In my last post, I described getting my 8-bit game Cab Hustle compiled for Windows systems. One of the missing parts was sound. Sound’s now also addressed, and Cab Hustle plays like a regular Windows game, more or less. You can see in the video at the bottom of this post how it looks (and sounds).

Getting sound to work was surprisingly easy using the SDL_mixer library. Instead of doing a light emulation layer for the C64’s sound chip (the SID) as I did for video output, I am just using pre-recorded sounds. First, there’s the title music. For the C64 version of the game, that’s a SID file (essentially a program that continuously writes to the SID’s registers—you can read about that in a prior post). For the PC version, it’s a compressed sound file. Instead of just recording the C64 version, I’m using a slightly fancier version I made using Renoise. (I used this version of the theme song in a YouTube video about the game before.) Having more than three channels and one filter makes making music quite a bit easier.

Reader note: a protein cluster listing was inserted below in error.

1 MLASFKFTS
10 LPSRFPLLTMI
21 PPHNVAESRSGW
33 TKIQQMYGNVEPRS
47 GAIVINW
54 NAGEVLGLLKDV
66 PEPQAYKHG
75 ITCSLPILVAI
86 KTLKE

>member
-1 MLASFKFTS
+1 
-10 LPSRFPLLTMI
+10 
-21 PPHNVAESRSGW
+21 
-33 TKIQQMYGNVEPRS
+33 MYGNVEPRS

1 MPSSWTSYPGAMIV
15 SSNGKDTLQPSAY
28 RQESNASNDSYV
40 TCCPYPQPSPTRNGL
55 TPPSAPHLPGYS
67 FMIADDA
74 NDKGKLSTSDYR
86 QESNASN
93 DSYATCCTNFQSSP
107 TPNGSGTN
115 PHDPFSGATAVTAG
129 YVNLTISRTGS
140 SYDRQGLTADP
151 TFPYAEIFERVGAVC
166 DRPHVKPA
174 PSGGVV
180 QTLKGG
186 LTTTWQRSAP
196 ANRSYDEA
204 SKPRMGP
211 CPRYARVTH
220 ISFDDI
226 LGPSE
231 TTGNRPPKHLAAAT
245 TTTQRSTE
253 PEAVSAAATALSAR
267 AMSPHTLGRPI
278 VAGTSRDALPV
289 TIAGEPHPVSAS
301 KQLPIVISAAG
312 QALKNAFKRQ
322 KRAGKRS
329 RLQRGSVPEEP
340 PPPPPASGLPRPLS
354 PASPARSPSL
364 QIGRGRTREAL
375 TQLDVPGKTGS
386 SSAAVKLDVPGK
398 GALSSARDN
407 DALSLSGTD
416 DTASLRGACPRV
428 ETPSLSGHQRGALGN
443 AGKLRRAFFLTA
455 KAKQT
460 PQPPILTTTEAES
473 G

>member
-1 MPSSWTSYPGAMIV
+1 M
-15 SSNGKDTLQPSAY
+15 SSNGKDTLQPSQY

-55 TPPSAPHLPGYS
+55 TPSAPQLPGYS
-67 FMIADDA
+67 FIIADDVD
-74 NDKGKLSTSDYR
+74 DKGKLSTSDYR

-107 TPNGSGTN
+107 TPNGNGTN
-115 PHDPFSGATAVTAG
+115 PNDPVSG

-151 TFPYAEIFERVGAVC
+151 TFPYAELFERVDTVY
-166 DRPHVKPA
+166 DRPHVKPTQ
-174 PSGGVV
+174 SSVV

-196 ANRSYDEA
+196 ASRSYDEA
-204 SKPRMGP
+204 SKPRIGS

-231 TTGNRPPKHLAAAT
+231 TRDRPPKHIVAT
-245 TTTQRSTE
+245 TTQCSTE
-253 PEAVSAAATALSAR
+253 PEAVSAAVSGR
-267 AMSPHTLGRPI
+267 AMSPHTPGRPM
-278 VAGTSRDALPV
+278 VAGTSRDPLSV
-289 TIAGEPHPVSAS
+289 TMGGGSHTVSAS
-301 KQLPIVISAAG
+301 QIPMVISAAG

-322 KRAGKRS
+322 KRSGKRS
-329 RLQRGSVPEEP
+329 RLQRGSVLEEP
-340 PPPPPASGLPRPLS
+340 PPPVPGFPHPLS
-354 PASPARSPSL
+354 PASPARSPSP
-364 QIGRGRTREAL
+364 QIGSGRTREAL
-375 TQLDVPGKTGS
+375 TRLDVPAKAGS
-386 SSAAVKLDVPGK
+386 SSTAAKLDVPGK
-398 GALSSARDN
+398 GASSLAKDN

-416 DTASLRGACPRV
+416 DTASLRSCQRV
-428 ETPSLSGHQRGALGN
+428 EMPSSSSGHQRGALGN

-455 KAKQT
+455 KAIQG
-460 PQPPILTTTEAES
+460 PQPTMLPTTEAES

Renoise. A nice tracker with more than three channels.

I took a similar approach to the sound effects. Instead of recording the ones from the C64, the PC version uses sounds I created with SuperCollider. SuperCollider consists of tooling and a programming language that allow for the creation of sounds, and it was something I meant to try out for a while. It’s complex, so the sounds I managed to make for the game are still very simple. The incantation for the new fueling sound looks like this:

{, 90), 100)}.play;

That’s still a simple sound, but it has more texture than the plain hum that the C64 version uses. There are 8 sound effects total in the game, and they all get triggered by calling their respective function in the code. In some cases, sounds need to be stopped as well, such as for thrust and fueling. The PC version simply replaces the changes to the SID registers of the C64 version with calls to SDL_mixer playing these sounds (or stopping them).

The last change is that the game now runs in fullscreen by default. You can see the current state in the video below. There are still a few rough edges to polish, but otherwise it works nicely. And that’s all for today…